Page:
Soaring energy prices, concerns about maintaining production levels, warnings from managers and elected officials... Despite tariff shields introduced by governments (mainly aimed at small and very small businesses), energy bills are at the top of managers' lists of concerns. Faced with soaring and volatile prices, controlling costs now goes beyond the CSR commitment of managers to become a vital element of risk management at the heart of companies' business strategies.
In this context, one of the key moments for companies is the renewal of their electricity or gas contract. In addition to reducing energy consumption, budget control requires a finely tuned purchasing process. During this process, the call for tenders is a key stage. For buyers and CFOs, energy management and optimization tools allow them to prepare the consultation in the best possible way, and then to compare the offers. In this article, we look more closely at how to put yourself in the strongest position.
Tenders: Your Supplier Also Needs Your Energy Performance Data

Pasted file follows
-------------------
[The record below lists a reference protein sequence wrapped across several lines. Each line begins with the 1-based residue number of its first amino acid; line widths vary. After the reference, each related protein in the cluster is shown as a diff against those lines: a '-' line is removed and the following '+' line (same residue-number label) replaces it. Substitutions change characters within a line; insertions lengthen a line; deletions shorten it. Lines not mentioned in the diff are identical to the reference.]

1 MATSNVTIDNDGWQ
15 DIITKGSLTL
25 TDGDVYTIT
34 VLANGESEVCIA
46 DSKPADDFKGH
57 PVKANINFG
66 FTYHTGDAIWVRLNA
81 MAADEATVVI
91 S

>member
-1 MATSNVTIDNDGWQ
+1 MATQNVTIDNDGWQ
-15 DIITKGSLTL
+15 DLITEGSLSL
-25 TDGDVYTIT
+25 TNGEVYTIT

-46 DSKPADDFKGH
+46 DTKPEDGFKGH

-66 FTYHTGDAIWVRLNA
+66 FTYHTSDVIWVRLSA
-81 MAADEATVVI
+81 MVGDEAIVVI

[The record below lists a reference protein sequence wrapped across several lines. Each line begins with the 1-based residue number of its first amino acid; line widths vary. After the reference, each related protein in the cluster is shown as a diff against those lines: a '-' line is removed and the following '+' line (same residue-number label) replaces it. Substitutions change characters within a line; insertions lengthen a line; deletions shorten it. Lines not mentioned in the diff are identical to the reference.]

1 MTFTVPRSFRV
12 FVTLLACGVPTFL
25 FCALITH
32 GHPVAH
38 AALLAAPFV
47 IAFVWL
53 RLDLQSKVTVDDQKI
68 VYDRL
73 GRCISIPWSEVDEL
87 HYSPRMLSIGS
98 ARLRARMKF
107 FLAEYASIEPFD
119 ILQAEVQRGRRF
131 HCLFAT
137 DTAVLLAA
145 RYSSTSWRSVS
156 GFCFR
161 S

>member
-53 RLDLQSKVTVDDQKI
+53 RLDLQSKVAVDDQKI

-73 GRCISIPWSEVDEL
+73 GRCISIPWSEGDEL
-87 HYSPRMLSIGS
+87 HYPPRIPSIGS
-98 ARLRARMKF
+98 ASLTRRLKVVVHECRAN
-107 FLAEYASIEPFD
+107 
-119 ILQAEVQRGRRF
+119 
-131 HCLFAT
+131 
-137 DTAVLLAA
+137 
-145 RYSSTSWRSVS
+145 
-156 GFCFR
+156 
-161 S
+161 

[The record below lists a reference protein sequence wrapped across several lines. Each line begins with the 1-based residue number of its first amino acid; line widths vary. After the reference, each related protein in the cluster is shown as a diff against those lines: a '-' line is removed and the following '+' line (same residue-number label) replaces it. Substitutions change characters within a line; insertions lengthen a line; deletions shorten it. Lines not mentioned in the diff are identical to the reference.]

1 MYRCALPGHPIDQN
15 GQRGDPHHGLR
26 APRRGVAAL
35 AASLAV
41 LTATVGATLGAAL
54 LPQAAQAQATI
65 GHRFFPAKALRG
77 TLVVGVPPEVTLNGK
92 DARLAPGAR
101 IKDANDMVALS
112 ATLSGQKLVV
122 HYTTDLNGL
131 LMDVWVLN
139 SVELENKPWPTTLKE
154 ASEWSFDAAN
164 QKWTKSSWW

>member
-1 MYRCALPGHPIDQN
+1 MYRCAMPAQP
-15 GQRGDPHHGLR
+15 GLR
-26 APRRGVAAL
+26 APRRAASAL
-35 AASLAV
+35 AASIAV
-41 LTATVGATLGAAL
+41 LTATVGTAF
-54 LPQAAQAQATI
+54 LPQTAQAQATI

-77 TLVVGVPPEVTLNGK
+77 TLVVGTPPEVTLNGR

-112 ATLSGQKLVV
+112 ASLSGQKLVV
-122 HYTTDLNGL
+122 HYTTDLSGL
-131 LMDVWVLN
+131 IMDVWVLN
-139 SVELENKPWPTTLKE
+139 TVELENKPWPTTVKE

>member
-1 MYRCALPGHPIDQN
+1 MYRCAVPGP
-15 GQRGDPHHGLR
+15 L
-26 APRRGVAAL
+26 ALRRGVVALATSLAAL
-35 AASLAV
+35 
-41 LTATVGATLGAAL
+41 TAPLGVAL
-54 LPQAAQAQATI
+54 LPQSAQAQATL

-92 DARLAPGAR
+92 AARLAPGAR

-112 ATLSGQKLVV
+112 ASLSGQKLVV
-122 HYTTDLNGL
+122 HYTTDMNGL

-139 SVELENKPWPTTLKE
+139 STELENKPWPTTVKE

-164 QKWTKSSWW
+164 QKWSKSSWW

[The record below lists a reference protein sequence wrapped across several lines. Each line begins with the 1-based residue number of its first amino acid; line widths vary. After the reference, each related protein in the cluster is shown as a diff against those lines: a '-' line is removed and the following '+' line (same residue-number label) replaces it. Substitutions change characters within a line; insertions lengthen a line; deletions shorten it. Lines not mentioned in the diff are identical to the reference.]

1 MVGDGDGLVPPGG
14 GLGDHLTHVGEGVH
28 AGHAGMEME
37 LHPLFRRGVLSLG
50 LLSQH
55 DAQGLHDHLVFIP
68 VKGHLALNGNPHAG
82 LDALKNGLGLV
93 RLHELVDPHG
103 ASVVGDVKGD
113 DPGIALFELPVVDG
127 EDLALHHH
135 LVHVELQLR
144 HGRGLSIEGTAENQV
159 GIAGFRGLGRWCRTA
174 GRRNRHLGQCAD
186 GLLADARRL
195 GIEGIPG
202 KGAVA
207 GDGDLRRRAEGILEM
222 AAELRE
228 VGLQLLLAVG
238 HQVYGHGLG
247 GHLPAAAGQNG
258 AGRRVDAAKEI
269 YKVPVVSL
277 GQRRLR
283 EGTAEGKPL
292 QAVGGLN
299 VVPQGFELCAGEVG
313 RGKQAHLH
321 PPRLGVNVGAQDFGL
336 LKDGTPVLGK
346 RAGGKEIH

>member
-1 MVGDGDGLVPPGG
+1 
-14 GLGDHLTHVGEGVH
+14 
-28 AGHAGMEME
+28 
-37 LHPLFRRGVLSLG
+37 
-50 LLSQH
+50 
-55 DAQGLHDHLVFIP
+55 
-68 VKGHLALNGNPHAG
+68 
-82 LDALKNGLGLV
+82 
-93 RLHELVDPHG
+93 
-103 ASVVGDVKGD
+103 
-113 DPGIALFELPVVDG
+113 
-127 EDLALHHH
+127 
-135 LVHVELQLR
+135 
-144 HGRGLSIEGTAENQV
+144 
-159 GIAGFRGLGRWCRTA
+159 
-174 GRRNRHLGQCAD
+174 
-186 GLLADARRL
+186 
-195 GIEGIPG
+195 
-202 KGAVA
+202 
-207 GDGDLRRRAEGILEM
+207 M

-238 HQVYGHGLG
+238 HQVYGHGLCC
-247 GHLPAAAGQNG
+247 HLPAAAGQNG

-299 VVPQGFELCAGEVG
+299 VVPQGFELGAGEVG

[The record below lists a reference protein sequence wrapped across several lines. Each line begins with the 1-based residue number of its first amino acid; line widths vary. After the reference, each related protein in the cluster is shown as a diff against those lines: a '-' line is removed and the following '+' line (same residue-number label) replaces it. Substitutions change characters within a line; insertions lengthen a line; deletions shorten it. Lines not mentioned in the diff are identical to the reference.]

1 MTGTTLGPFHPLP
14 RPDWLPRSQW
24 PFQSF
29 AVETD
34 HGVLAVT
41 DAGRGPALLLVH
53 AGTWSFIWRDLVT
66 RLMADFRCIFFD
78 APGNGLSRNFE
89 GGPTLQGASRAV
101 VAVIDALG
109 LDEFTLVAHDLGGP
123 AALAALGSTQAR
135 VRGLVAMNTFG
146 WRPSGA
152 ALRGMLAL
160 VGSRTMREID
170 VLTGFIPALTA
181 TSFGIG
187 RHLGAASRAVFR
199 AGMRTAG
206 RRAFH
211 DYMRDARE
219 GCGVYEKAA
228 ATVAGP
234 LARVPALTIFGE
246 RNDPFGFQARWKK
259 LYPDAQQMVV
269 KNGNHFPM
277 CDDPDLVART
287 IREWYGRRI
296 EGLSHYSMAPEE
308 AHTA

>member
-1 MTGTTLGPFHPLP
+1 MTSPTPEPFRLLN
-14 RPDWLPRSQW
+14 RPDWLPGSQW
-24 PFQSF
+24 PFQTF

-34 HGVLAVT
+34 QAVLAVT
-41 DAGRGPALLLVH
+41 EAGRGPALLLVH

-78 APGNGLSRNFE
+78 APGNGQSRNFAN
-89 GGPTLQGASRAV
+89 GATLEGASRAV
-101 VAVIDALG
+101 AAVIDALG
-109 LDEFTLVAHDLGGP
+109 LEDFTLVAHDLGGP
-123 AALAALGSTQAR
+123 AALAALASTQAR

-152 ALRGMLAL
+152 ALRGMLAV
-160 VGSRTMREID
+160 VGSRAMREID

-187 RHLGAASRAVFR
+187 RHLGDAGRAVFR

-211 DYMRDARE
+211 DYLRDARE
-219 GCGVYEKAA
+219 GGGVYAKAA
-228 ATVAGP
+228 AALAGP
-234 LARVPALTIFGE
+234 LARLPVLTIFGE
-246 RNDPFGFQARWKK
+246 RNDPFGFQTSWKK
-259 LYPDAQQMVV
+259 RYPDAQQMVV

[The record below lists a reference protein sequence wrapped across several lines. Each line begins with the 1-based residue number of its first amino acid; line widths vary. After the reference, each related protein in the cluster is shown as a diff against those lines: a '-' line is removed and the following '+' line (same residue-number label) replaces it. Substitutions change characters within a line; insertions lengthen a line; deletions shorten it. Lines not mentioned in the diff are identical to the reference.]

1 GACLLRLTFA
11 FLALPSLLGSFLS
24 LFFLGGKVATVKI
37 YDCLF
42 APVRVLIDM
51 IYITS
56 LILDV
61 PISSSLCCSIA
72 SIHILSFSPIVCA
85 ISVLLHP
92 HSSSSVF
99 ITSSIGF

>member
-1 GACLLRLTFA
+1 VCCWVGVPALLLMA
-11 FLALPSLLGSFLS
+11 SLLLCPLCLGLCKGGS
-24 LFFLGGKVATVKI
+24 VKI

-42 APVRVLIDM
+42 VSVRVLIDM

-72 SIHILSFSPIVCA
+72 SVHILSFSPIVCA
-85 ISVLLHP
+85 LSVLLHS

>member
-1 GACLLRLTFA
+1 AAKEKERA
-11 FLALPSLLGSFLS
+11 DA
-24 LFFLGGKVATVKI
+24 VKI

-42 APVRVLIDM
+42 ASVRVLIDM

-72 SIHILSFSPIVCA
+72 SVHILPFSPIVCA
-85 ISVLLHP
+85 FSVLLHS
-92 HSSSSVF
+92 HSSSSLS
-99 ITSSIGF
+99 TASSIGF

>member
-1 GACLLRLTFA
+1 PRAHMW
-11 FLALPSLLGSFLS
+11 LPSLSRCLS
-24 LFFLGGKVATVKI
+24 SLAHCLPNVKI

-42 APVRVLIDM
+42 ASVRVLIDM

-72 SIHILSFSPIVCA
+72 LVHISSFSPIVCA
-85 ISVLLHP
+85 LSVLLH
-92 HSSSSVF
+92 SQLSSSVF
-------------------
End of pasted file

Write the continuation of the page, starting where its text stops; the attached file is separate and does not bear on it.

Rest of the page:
First of all, it should be remembered that the energy market today is uncertain and that it is complex for an energy supplier to commit to a fixed price. Of course, the fixed price is the most secure for a public or private manager. But the risk incurred by the supplier is too great and leads him to no longer meet this requirement.
With a variable price contract in mind, how can buyers best negotiate an energy contract? The answer: by reducing the supplier's risk.
One way to do this is for the company itself to take responsibility for the price on the energy market. The calculation formula with the supplier can be negotiated, but in this case it is the client company itself that assumes the risk of variations by taking positions. For large, high-consumption, multi-site and multi-energy companies, or for energy-intensive industrial companies, this choice may be appropriate. In addition to securing their energy supplier for the duration of the contract, this solution allows them to remain in control by managing their purchases and the supplier's margin.
"THE CLEARER THE SUPPLIER'S VISION OF THE FUTURE CUSTOMER, THE BETTER THE OFFER."
In all circumstances, the challenge is to reduce the risk for the energy supplier and the key to reassurance is always to know one's own profile as well as possible, in order to be able to provide the future supplier with as much information as possible. The clearer the supplier's vision of his future customer, the better their offer will be.